• Emotional processing: People can become less aroused by the experience of fear and learn to associate more proportional beliefs with objects of fear.

5. There are different forms of exposure therapy

These include:

  • In-vivo exposure: This term is used for actual confrontation in real life with a feared stimulus. So for example, if you had a spider phobia you would hold a real spider as your ultimate goal in therapy, or if you were socially phobic, you might go to a party as your final challenge.
  • Imaginal exposure: This is the original form of exposure therapy, not often used in contemporary therapy, and this involves vividly imagining a feared stimulus. For example, someone who has experienced trauma will relive the traumatic event while employing relaxation techniques to change the association from fear to calm.
  • Virtual reality exposure: Virtual reality technology is now being utilized in many areas other than gaming: for example, it can be employed as therapy when real-life exposure is not practical. Fear of flying is a good example where it might not be practical to actually take a flight, but where the exposure is essential to treatment progression; virtual reality can replicate the experience in the therapy environment.
  • Augmented exposure therapy: Virtual reality-based exposure therapy utilizes a virtual environment to expose someone to stimuli that might otherwise not be possible. In comparison, augmented reality produces specific virtual elements and then merges them into the actual world view to create an augmented reality.
  • Interoceptive exposure: This involves deliberately introducing physical sensations that trigger feelings of fear and learning to tolerate them. For example, someone with a panic disorder would be asked to do something to increase their heart rate so as to bring about the sensation of palpitations but know that the sensation is not dangerous.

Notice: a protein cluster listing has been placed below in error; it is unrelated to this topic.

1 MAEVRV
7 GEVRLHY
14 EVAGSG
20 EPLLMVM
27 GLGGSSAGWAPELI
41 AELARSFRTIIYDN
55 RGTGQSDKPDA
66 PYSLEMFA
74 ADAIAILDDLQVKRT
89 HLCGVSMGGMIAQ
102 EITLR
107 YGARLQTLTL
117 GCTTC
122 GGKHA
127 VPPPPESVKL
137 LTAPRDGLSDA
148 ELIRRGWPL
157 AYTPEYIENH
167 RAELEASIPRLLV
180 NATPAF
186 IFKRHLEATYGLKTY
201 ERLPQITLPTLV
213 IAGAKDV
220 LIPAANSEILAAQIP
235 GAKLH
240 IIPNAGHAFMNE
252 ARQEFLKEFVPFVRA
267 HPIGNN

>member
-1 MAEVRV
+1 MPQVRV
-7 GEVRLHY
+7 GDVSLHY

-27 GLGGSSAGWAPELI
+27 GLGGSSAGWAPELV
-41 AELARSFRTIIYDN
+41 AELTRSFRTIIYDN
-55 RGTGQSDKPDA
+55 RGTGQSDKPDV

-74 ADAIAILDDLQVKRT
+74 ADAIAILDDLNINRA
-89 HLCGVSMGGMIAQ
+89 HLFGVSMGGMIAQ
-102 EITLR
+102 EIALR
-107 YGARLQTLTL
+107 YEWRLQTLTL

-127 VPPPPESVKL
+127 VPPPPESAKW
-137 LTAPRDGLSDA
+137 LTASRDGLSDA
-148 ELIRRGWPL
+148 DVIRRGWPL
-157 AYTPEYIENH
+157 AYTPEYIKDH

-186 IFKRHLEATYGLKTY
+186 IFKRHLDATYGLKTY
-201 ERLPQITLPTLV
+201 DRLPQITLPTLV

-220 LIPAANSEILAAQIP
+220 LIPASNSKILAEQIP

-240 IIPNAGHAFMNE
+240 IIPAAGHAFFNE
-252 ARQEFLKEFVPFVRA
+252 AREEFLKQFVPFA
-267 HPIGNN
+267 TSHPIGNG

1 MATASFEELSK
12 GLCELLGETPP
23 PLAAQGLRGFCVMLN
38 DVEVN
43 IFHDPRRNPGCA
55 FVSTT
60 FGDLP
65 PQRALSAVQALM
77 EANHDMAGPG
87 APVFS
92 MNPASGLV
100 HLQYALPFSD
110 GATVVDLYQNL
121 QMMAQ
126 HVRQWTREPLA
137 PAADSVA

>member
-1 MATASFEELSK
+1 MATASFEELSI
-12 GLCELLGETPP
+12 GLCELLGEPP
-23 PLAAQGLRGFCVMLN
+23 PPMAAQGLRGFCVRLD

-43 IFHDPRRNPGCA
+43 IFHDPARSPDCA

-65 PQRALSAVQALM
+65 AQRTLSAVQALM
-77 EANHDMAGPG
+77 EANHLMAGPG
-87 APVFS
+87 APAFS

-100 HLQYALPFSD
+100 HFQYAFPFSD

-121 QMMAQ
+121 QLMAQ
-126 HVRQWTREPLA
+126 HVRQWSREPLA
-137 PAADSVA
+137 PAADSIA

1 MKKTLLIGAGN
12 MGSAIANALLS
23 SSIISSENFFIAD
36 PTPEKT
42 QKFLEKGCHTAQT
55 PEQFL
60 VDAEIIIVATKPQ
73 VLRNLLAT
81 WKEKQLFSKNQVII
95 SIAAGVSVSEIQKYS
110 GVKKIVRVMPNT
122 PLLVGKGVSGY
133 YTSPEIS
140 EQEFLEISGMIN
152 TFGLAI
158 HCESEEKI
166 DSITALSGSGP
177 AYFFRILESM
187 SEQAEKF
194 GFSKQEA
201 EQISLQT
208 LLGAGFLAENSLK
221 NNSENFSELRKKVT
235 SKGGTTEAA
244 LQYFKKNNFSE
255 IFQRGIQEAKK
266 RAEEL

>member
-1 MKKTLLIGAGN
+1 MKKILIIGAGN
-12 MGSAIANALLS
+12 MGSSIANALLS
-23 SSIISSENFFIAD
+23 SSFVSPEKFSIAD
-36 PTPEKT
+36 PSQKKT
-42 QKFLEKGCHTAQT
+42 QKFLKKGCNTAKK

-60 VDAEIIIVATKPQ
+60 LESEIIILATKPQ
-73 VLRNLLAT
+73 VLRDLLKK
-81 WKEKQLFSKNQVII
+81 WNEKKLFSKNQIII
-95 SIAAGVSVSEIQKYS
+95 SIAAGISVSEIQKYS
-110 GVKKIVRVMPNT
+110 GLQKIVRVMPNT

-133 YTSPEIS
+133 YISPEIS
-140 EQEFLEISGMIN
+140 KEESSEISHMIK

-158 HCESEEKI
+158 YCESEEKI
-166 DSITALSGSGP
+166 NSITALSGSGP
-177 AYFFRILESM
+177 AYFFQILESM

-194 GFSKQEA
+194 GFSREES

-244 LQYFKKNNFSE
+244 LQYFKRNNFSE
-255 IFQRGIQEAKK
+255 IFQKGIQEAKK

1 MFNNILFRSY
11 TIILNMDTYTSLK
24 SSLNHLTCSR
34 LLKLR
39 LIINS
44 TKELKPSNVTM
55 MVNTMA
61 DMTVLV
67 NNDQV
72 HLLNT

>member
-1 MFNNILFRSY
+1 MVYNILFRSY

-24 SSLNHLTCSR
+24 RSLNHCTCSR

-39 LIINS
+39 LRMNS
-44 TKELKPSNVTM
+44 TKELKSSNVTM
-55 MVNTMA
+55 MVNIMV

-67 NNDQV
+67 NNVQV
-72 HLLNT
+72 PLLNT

6. Exposure therapy can be approached and conducted in different ways.

These include:

  • Graded exposure: This is where a hierarchy of fears are drawn up and the person will start exposure with the least fearful first.
  • Flooding: Flooding is when the most fearful is approached first and the person experiences prolonged exposure to the feared stimulus. The idea is that the fear response (such as adrenaline and other nervous system reactions) will only go on for so long, so eventually after continual exposure the person calms down and realizes the fear is unfounded. This can be fast but the effect does not always last and so the anxiety can return.
  • Systematic desensitization: This is very similar to graded exposure however, the exposure is augmented by techniques which bring about reactions (both physiological and psychological) that are not compatible with anxiety or fear.

7. Exposure therapy can target internal or external triggers

External triggers might be holding a snake if herpetophobic (fearful of snakes), while internal triggers might be deliberately thinking about a worrisome thought if you have Generalized Anxiety Disorder.

8. Exposure therapy can be conducted with or without relaxation

Flooding or graded exposure, for example, do not employ relaxation techniques, whereas systematic desensitization would be exposure to the fear while simultaneously engaging in progressive relaxation. Relaxation, can in some cases, prove counterproductive and it is actually the exposure that is the active ingredient.